Favorable energy prices have provided an additional tailwind to the re-shoring theme (Chart 2). Companies in highly energy intensive industries are discovering that manufacturing in the United States has become increasingly attractive. Industries set to benefit most from these lower energy prices include: organic chemicals, resins, agricultural chemicals, petroleum refining, metals (i.e., iron and steel), and machinery. This unconventional oil and natural gas boom has also put more money in consumer’s pockets to spend on goods and services in the U.S.; some estimates have been as high as $324 billion in savings for the U.S. consumer in 2013.

As technology and automation drive an increasing share of the manufacturing process, labor costs share of the overall pie shrinks. Logistics and transportation costs can overpower labor advantages in some developing markets. The importance of simplifying the supply chain really came to the forefront in 2011 after the Japanese tsunami and the Thai floods, which made manufacturers rethink just-in-time inventory management. It also brought to light the vulnerability of complex supply chains where one or two small inputs from these countries delayed shipments of products made elsewhere. Another development is the demand for more customization by developed market consumers, resulting in manufacturers needing to produce in smaller order sizes. In China, high order minimums have made this difficult and it is a niche that U.S. manufacturers have been able to capitalize on. Intellectual property rights have also increased in importance as the Emerging Markets, particularly China, move up the value chain.

So what have been the impacts of these developments on labor thus far? Signs suggest that the U.S. labor market’s demand for manufacturing personnel today is stronger than it has been in some time. Average weekly hours worked per production and nonsupervisory worker are at the highest level since the 1940s, and overtime hours are at historically elevated levels (Chart 3). Wages are also beginning to show signs of life in the manufacturing sector (Chart 4), though some industries are seeing stronger wage growth than others.

Manufacturing’s unemployment rate hit the lowest level since 2008 in April at 5.2%, and durable goods manufacturing came in even lower at 4.6%. Some industries within manufacturing are seeing unemployment for those with prior industry work experience at rates below 3%. This data indicates that manufacturing companies are operating near full capacity on the labor front. This may lead to increased hiring activities assuming they can find people with the necessary skills to fill the job openings, and wages may begin to rise at a faster pace. Manufacturing jobs tend to be attractive from an earnings perspective, as the compensation per hour worked exceeds that of the average job.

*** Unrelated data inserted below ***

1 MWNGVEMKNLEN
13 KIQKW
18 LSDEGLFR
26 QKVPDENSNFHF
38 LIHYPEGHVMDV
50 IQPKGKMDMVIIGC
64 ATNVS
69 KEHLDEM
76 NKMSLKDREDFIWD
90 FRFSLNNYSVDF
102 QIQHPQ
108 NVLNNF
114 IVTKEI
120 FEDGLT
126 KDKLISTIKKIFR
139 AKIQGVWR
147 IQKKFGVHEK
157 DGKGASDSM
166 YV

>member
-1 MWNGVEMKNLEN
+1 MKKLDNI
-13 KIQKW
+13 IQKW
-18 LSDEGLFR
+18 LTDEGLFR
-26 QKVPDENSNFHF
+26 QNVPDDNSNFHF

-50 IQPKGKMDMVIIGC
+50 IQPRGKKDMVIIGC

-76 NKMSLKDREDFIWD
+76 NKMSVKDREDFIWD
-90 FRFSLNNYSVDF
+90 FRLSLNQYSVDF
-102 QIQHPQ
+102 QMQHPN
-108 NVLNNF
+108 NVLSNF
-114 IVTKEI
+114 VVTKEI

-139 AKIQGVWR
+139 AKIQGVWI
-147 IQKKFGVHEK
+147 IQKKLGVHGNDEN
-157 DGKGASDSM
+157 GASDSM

As mentioned in our initial overview on the Manufacturing Renaissance, there are also multiplier effects when manufacturing and energy jobs are created. Chart 5 on the next page shows that manufacturing states have shown an overall strength in payroll growth not seen in non-manufacturing states.1 According to, the employment multiplier effect is 1.6 additional local service jobs for every 1 job created in manufacturing; however, this multiplier varies by industry, and in high-tech manufacturing, the multiplier can be as high as creating 5 local service jobs for every 1 manufacturing job. Furthermore, the amount of research & development will also increase as manufacturing comes back, as new research centers are set up like the General Electric global research center, which planned to hire 600 highly paid software engineers, data scientists, and user experience designers through the end of 2013.2 The multiplier also helps the economies of the states beyond simply employment growth. According to the Bureau of Economic Analysis (BEA), manufacturing contributes $1.35 in additional economic activity for every $1 it spends. This is the highest multiplier of any major economic activity based on the BEA’s methodology.